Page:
The stations reopened later in the evening and service resumed, she said.
As many as 20,000 households across New York City and Westchester County were not expected to be back online by the weekend because of damage to their homes' electrical systems, officials said.
Contractors will need to check the electrical wiring in each home and business to ensure that power can be safely restored, Bloomberg said. Salt-caked wiring could ignite once the power is restored.
On Long Island's hard-hit coast, towns such as Oceanside remained largely without power.
"The lights came on for three minutes here. Everybody cheered like A-Rod (Alex Rodriguez) hit one out at Yankee Stadium," said Rick Wolkenberg. "Then there was this weird hum and everything went out again. They teased us, and now we're sitting here in the dark again."
The 59-year-old mortgage lender said his staff has been working for days in his office by means of a small generator and flashlights.
"Everyone's really frazzled, angry," he said. "It's not just the power. Now it's getting an electrician to evaluate the house, then getting a plumber -- and nobody's coming because they're all overwhelmed."
His 81-year-old mother, Edith, moved in with his family after Sandy slammed through her home in Oceanside.
"There just seems so many obstacles now," Wolkenberg said.
"It is like a war zone down there," Gov. Chris Christie said, referring to places such as Ocean County's Mantoloking, where flooding and fires wiped out large sections of the town last week.
At least 20 homes burned to the ground there, mirroring an incident in Breezy Point, a Queens neighborhood where a cluster of more than 100 houses caught fire during the storm.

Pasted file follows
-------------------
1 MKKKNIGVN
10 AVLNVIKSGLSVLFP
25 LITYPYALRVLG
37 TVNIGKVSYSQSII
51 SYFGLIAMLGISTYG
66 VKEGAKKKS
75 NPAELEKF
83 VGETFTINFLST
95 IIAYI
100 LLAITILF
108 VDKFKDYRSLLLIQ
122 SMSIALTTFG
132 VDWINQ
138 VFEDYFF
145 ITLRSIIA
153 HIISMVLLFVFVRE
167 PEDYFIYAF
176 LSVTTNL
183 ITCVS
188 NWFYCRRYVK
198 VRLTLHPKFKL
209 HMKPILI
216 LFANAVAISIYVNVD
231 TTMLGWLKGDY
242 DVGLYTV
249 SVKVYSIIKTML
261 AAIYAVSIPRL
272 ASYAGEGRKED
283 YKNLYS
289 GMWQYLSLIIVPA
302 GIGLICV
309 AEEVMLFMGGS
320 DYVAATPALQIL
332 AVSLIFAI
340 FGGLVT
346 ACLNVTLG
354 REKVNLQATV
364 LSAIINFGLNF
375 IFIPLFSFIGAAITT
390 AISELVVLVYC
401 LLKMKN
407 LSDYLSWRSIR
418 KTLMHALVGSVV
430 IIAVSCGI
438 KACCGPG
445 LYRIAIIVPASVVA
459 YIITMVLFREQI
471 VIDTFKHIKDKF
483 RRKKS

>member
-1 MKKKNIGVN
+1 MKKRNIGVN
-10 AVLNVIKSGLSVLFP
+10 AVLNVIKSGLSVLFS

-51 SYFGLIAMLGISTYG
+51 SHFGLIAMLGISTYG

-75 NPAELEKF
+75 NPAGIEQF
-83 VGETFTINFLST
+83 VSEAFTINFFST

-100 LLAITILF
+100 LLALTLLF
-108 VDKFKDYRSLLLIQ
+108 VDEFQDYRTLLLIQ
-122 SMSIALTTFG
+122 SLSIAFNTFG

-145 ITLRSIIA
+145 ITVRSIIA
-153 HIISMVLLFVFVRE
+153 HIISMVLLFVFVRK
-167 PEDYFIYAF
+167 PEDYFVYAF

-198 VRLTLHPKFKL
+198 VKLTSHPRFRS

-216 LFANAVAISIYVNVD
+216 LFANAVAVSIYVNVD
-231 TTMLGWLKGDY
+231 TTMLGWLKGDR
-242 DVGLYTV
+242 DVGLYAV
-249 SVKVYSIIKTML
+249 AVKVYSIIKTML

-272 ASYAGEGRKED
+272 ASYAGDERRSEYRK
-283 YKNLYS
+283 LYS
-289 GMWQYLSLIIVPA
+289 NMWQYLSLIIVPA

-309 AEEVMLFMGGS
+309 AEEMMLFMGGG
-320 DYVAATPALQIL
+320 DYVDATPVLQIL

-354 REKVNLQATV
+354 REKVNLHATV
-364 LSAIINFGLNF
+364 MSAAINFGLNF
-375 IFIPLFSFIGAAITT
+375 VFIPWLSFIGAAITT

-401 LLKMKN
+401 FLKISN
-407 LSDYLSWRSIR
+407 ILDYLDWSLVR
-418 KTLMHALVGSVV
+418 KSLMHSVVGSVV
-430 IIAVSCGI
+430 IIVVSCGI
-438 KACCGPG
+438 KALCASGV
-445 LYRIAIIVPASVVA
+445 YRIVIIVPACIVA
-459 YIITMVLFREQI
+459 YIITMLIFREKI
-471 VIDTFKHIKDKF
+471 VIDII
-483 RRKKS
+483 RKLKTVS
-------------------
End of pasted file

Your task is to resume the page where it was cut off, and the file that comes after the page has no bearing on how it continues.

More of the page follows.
"We don't know what to expect for the flooding situation as the shorelines have been changed," Christie said. "For many of them, the dunes are gone. So, moderate flooding under normal conditions becomes major in these conditions."
More than three-fourths of New Jersey's school systems were operating Wednesday and 1,728 public schools were open in New York.
Elsewhere, there were signs of the region rebounding.
The PATH train between New Jersey and New York resumed limited service under the Hudson River on Tuesday, after being shut ahead of the storm.
Commuter traffic reopened Wednesday in the Holland Tunnel, where about 91,000 vehicles typically pass under the Hudson River between Manhattan and Jersey City, New Jersey.
Air travel continued to be affected. Authorities advised air travelers to check with their carriers ahead of the storm.
"Airlines serving the Port Authority's major airports -- Newark Liberty International, John F. Kennedy International and LaGuardia -- have canceled all or a significant number of their flights beginning at noon today and continuing through early tomorrow," the Port Authority of New York and New Jersey said Wednesday in a statement.